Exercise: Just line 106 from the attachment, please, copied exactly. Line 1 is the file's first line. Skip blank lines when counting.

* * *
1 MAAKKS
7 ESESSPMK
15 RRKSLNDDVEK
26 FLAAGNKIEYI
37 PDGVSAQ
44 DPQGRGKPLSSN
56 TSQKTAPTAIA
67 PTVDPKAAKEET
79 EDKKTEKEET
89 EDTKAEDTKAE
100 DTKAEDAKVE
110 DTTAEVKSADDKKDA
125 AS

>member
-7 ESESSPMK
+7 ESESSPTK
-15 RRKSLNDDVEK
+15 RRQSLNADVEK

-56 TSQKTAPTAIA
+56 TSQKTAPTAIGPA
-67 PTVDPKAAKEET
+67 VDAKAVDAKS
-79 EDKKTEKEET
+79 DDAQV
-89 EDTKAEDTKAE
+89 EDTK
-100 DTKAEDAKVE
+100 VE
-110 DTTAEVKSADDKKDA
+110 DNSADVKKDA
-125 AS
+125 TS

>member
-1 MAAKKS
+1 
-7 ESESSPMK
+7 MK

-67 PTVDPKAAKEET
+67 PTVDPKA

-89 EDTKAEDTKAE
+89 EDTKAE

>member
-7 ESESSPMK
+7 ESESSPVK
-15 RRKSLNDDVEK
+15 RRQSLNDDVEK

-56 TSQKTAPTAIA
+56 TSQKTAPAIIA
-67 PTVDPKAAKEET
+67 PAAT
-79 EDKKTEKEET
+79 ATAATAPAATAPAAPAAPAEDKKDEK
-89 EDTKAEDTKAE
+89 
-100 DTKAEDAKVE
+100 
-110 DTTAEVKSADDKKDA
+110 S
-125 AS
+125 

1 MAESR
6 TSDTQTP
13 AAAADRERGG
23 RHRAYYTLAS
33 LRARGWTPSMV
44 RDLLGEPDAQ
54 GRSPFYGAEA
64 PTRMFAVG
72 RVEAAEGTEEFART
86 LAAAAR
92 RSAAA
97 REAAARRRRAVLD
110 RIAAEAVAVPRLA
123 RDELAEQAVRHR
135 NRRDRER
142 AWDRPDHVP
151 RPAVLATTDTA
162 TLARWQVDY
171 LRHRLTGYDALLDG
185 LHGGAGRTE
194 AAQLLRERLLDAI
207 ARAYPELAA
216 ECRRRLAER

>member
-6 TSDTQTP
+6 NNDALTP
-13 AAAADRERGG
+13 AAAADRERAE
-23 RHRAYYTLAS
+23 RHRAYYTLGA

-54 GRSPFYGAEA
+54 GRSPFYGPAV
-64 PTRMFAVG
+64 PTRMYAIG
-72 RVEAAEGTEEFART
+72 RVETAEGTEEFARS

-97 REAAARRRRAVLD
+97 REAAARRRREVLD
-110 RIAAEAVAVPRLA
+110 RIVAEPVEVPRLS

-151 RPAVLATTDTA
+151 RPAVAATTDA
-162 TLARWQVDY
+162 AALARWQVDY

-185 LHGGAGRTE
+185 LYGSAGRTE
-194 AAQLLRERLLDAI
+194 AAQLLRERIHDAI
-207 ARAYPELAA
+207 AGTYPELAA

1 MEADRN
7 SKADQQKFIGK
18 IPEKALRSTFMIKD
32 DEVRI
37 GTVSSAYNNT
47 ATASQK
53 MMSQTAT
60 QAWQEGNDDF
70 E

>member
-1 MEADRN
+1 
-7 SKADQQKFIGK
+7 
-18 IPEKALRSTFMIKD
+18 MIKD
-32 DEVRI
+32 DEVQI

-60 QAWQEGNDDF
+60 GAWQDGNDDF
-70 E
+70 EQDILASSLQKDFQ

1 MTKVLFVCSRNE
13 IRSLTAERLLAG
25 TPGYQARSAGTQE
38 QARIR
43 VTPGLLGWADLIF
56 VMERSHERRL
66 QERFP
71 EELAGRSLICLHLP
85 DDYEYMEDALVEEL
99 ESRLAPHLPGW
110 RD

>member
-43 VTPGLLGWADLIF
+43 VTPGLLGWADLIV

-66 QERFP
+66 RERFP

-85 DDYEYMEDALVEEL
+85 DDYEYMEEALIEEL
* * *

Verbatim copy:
+185 LYGSAGRTE